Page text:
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Epigraphy (Ancient Greek: ἐπιγραφή), "inscription", is the study of inscriptions, or epigraphs, as writing; it is the science of identifying graphemes, clarifying their meanings, classifying their uses according to dates and cultural contexts, and drawing conclusions about the writing and the writers. Specifically excluded from epigraphy are the historical significance of an epigraph as a document and the artistic value of a literary composition.

A person using the methods of epigraphy is called an epigrapher or epigraphist. For example, the Behistun inscription is an official document of the Achaemenid Empire engraved on native rock at a location in Iran. Epigraphists are responsible for reconstructing, translating, and dating the trilingual inscription and finding any relevant circumstances. It is the work of historians, however, to determine and interpret the events recorded by the inscription as document. Often, epigraphy and history are competences practised by the same person.

An epigraph or epigram is any sort of text, from a single grapheme (such as marks on a pot that abbreviate the name of the merchant who shipped commodities in the pot) to a lengthy document (such as a treatise, a work of literature, or a hagiographic inscription). Epigraphy overlaps other competences such as numismatics or palaeography. When compared to books, most inscriptions are short. The media and the forms of the graphemes are diverse: engravings in stone or metal, scratches on rock, impressions in wax, embossing on cast metal, cameo or intaglio on precious stones, painting on ceramic or in fresco. Typically the material is durable, but the durability might be an accident of circumstance, such as the baking of a clay tablet in a conflagration.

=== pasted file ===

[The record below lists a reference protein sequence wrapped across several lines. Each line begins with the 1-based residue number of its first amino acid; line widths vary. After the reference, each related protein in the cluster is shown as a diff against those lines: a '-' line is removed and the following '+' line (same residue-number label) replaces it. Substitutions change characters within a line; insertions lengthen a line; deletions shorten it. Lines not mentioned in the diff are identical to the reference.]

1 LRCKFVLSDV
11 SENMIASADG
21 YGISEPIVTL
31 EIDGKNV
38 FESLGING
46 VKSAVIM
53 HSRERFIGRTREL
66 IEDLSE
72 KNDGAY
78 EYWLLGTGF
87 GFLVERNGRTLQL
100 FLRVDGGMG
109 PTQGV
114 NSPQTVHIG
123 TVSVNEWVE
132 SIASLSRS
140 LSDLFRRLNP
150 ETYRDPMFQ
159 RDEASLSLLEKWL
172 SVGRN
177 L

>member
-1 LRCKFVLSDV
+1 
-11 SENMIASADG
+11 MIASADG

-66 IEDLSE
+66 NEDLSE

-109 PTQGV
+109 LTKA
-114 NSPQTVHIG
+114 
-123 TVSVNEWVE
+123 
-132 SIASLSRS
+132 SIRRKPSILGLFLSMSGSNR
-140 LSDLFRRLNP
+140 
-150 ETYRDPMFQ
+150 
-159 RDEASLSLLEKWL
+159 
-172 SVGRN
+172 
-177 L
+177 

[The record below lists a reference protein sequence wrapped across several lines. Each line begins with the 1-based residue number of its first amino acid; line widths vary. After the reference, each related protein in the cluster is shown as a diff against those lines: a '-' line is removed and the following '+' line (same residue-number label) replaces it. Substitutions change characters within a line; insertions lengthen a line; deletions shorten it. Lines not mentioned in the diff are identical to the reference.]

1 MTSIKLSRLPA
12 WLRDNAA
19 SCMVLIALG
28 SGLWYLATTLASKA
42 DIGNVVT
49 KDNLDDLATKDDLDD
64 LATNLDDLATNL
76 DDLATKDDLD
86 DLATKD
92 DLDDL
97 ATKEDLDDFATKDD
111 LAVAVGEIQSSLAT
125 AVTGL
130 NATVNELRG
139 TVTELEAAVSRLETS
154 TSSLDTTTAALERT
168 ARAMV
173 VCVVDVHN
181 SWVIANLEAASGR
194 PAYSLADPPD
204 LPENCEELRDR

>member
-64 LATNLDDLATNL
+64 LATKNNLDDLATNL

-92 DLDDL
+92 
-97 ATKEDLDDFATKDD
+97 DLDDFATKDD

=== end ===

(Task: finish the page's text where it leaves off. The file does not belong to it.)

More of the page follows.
The study of ideographic inscriptions, that is inscriptions representing an idea or concept, may also be called ideography. The German equivalent Sinnbildforschung was a scientific discipline in the Third Reich, but was later dismissed as being highly ideological.[1]

Epigraphic research overlaps with the study of petroglyphs, which deals with specimens of pictographic, ideographic and logographic writing.

The study of ancient handwriting, usually in ink, is a separate field, palaeography.[2] Epigraphy also differs from iconography, as it is confines itself to meaningful symbols containing messages.

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